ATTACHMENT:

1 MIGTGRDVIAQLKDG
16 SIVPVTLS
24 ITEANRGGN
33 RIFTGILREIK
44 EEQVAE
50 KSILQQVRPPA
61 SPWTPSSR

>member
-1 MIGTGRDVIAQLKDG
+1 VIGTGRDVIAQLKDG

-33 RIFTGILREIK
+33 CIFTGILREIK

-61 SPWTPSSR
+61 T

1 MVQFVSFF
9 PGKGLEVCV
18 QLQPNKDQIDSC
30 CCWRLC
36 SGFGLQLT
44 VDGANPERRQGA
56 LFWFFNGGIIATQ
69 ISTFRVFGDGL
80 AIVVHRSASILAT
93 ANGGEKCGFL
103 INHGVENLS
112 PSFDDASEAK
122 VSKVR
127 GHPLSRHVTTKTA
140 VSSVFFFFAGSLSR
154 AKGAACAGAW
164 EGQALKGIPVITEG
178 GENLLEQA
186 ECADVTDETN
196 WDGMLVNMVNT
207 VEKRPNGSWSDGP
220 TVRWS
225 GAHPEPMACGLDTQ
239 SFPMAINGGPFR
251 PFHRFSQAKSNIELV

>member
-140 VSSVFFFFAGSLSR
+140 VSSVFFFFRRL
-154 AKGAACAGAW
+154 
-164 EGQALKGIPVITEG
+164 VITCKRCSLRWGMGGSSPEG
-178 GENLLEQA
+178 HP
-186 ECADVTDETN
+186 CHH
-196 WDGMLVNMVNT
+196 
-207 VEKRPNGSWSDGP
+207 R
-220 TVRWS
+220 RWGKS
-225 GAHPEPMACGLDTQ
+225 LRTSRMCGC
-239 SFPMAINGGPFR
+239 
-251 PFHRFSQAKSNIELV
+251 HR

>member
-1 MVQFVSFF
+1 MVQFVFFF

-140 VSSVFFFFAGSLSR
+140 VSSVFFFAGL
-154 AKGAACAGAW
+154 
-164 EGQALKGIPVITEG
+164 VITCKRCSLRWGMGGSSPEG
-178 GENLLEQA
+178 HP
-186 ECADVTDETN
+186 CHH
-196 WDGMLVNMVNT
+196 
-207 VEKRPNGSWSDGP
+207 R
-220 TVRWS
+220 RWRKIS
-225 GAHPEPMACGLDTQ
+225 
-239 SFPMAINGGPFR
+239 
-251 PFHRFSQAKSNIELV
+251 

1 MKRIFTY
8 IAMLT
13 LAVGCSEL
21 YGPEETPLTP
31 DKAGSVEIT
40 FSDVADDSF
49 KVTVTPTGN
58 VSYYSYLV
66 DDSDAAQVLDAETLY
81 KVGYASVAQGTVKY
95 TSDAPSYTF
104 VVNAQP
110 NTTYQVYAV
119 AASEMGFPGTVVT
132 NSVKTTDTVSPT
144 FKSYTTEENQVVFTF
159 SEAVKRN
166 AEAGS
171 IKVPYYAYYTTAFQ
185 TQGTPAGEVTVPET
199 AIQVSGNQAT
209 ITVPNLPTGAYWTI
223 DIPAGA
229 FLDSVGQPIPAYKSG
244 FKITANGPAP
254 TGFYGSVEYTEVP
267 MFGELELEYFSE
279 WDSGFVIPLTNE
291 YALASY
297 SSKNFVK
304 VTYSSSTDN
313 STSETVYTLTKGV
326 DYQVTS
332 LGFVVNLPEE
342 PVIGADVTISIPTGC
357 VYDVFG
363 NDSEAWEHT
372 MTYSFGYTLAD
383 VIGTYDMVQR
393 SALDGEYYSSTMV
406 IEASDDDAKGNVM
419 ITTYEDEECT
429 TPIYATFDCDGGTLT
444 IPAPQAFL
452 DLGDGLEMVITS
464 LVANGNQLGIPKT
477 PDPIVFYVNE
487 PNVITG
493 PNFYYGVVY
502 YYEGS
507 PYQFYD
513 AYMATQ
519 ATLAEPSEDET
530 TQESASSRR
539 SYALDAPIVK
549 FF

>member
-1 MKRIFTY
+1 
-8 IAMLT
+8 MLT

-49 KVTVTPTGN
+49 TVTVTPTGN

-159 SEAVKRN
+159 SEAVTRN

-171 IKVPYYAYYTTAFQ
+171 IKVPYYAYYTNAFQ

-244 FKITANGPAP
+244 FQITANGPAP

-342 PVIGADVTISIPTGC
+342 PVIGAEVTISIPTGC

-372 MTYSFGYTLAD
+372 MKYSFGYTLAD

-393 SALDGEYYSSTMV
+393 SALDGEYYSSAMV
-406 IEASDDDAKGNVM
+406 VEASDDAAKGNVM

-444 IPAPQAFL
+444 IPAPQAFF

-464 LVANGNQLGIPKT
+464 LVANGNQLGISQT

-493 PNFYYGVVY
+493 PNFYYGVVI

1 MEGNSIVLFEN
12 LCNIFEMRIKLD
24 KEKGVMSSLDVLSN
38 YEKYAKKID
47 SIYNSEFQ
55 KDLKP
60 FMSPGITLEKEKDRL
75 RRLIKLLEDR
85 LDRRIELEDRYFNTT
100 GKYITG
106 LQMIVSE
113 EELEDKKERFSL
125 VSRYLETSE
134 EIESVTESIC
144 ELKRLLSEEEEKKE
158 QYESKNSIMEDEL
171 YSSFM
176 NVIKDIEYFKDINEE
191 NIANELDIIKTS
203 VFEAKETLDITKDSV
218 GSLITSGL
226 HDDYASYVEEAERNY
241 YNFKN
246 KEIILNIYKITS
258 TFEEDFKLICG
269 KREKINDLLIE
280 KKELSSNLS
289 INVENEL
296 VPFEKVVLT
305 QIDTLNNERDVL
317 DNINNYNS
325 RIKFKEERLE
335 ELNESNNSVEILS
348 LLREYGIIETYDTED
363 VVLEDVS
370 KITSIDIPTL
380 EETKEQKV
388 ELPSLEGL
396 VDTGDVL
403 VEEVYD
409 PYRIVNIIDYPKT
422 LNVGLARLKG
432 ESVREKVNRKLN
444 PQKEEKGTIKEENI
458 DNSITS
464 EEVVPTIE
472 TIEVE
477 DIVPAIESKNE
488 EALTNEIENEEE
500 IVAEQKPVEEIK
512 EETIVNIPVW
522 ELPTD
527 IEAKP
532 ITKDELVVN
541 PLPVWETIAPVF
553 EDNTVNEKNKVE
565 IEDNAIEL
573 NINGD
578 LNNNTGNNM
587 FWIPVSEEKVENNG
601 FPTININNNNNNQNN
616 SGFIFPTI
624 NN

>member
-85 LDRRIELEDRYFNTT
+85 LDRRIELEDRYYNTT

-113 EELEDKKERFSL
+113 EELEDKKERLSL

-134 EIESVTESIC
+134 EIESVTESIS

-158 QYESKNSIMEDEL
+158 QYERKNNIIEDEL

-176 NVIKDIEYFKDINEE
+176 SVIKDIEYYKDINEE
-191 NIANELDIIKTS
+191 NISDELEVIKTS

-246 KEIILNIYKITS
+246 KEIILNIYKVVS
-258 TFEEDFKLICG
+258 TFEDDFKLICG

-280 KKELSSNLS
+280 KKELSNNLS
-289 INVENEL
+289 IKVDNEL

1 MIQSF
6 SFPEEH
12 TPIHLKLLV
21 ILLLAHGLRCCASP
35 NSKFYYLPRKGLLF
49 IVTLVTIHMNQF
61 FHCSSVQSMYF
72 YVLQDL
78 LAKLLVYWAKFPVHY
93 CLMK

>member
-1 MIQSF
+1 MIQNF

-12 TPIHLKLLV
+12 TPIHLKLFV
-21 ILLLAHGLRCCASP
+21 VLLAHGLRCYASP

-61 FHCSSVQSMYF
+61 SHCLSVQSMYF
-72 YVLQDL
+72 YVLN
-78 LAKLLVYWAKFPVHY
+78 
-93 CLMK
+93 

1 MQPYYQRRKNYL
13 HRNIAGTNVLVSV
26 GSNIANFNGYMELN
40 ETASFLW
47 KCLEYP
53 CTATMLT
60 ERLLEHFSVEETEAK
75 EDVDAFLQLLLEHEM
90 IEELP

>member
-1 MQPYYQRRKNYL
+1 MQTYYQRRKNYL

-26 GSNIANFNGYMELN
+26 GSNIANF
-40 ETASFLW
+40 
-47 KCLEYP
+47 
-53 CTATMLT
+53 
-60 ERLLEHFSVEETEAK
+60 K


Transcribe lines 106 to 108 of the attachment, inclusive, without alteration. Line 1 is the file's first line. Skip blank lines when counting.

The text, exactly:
171 IKVPYYAYYTTAFQ
185 TQGTPAGEVTVPET
199 AIQVSGNQAT